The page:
Players Championship 2018: Welcome to the Dew Sweeper, your one-stop shop to catch up on the weekend action from the golf world. From the professional tours, trending news, social media headlines and upcoming events, here's every golf-related thing you need to know for the morning of May 14.
Webb cruises to Players victory
He made Sunday boring. That may seem like a slight, but it's one of the highest compliments you can pay Webb Simpson.
In a season that's featured a playoff seemingly every other week, the 32-year-old entered the final round with a seven-shot lead, tying the tournament's 54-hole scoring mark at 19 under. On Mother's Day, Simpson never put the issue in doubt, his final-round one-over 73 good enough for a four-shot win at the Players Championship.
“It was tough,” Simpson said. “Being in that position’s a lot harder than I thought. You always want to be leading going into the final round and you would think leading by seven’s great. But it’s hard to stay motivated to continue doing what you’re doing. But I had a good morning this morning and was able to get it done.”
Simpson rode a lights-out short game to the top of the Sawgrass leaderboard, finishing an absurd 9.368 strokes better than the field in putting. An astonishing turnaround, given Simpson finished 177th in the category just two seasons ago.
The 2012 U.S. Open champ has been enjoying a mid-career revival the past year, yet his triumph in Pontre Vedra Beach is his first tour victory since 2013. It also vaults Simpson into the running for an automatic Ryder Cup bid. Though he once made four consecutive U.S. squads, Simpson has not been a part of an American team event since 2014.
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Tiger makes run, then runs out of gas
Tiger Woods made the cut on the number, and started Saturday two touchdowns back of Simpson. In that light, finishing T-11 is a success.
But that fails to encapsulate the charge Tiger mounted over the weekend. He posted a seven-under 65 on Saturday, which tied for best score of the day, and carried that momentum into the final round with six birdies through 12 holes to jump into a tie for second. No, he never seriously scared Simpson, but a runner-up finish would have moved him inside the world top 50, getting him closer to a Firestone invite, and would have added validity to his Ryder Cup candidacy.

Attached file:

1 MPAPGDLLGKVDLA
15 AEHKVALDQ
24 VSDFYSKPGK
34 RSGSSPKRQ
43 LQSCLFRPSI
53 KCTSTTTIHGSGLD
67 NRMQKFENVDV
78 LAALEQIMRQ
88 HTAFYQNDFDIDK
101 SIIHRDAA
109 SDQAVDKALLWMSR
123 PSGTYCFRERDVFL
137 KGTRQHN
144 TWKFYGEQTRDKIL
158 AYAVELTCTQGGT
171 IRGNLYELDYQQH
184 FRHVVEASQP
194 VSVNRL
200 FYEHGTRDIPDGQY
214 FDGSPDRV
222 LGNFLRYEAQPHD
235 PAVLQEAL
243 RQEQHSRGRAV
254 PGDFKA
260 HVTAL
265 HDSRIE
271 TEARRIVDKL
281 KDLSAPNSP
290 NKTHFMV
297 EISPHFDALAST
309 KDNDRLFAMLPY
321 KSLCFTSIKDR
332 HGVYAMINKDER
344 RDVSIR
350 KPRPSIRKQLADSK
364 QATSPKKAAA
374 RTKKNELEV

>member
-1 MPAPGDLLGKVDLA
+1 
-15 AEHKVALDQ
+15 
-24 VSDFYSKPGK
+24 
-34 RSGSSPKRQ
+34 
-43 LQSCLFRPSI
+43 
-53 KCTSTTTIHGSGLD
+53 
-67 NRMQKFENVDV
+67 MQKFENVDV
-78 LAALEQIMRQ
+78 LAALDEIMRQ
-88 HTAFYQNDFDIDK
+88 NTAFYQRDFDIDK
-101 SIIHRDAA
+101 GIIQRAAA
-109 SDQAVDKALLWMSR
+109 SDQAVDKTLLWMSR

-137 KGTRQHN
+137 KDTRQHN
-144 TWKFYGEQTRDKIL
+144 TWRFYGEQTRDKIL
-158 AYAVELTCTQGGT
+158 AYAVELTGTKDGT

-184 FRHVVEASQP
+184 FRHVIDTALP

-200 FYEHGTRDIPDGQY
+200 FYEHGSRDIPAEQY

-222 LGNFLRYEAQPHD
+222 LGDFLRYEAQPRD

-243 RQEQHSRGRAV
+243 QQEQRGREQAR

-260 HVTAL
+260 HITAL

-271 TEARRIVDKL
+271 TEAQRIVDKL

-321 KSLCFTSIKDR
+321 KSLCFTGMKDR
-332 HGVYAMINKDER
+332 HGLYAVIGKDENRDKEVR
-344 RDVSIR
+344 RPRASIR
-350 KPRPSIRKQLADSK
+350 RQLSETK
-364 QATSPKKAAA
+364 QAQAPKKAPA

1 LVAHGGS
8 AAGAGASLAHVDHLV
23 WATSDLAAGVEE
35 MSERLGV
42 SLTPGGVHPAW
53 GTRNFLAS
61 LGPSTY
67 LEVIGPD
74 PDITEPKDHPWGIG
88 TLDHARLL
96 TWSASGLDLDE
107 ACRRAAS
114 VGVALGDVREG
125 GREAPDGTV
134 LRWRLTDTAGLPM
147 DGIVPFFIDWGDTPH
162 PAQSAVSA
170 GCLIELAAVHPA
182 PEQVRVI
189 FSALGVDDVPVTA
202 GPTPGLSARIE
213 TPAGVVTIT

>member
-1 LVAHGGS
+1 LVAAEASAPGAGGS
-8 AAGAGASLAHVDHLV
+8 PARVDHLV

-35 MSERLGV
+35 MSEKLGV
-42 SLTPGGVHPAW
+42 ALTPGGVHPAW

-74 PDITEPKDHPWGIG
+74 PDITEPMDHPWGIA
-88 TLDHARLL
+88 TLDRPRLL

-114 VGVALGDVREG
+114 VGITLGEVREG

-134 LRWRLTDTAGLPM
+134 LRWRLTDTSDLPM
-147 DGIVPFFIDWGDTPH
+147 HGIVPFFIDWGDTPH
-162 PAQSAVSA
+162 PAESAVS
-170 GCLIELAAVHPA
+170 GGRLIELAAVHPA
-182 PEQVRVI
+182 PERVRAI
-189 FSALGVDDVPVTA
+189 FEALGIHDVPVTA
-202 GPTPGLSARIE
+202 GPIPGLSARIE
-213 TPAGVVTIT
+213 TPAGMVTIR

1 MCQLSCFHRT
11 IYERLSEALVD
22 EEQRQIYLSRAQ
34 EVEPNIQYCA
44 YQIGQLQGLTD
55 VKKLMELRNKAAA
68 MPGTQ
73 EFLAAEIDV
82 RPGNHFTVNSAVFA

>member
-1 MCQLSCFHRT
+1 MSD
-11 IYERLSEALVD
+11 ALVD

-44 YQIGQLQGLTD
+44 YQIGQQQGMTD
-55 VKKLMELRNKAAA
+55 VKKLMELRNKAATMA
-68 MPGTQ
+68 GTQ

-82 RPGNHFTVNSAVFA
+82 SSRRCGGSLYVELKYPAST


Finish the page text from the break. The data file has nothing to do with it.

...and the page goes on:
However, those hopes were (temporarily) dashed, as Woods bogeyed the 14th from 90 yards out, made 5 at the 16th (the second-easiest hole on the week) and dumped his tee shot at 17 into the pond, leading to double. The 14-time major winner still turned in a three-under 69, but it was a round marked with what might have been.
Despite the stumble, Woods left pleased with the effort.
"There's no way I would have predicted I would be at this point the beginning of the year, the way I was just coming back and just trying to get a feel for it and then hopefully have a schedule. Didn't know," Woods said. "But now I feel like I've got my playing feels and I'm playing tournament golf and I've got it—I'm not that far off from winning golf tournaments."
Woods' next confirmed appearance is the U.S. Open at Shinnecock Hills, although he is expected to play at the Memorial at Muirfield Village, which he's won five times.
Koepka makes albatross, ties course record
Making his third start in return from injury, Brooks Koepka was a non-factor through three days at TPC Sawgrass, entering the final 18 a whopping 17 strokes back of Simpson. Though his final round was off center stage, his finish stole the Sunday spotlight.
Koepka had cobbled together a solid round when reaching the par-5 16th, five under on his day. That standing drastically improved following his second shot from 208 yards, which took one hop before taking a glorious plunge in the cup:
For those scoring at home, that is the all-too-rare albatross (although not too rare, as it's the second straight year a two has been recorded at the 16th). The reigning U.S. Open champion wasn't done painting his scorecard red, making bird at the imposing par-3 17th. The late-round charge equated to a nine-under 63, a number that moved Koepka from 63rd to T-11.
Koepka became the eighth player to tie the Stadium Course record, although the sixth person to do it since 2013 and second on the week.
A new No. 1
Over the last 17 months, no one in golf has been better than Justin Thomas, with the 24-year-old racking up seven wins, a major, FedEx Cup and 17 top 10s over this span. Now Thomas finally has the ranking to go along with the rep.
Thomas, who ranks first on tour in fourth-round scoring, went low at Sawgrass on Sunday, racking up six birdies and an eagle to fire a six-under 66. It was good enough for a T-11 finish, which—coupled with Dustin Johnson's uneven 72, translating to a T-17—led to Thomas de-throning DJ to become the new No. 1 ranked player in the world.
"It means a lot, but it's something I want to have for a long time, it's not something I just want to have once," Thomas said on Sunday. "To have it for a week and then be done with...like D.J. has and like Tiger did and other guys who have had it for a long time, that's more of a goal of mine as opposed to just having it."
Thomas is just the 21st player to sit atop the standings, which began in 1986. Johnson's reign lasted a total of 64 weeks, fifth-longest tenure on top behind two Woods' dynasties (281 weeks from 2005 to 2010; 264 weeks from 1999 to 2004), Greg Norman and Nick Faldo.